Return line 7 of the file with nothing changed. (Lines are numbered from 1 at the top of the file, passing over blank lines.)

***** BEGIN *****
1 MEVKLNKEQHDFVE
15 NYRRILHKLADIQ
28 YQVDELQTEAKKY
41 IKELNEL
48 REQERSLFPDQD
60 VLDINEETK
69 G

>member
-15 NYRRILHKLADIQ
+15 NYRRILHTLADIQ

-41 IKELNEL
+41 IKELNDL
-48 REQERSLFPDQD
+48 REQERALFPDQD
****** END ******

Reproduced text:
69 G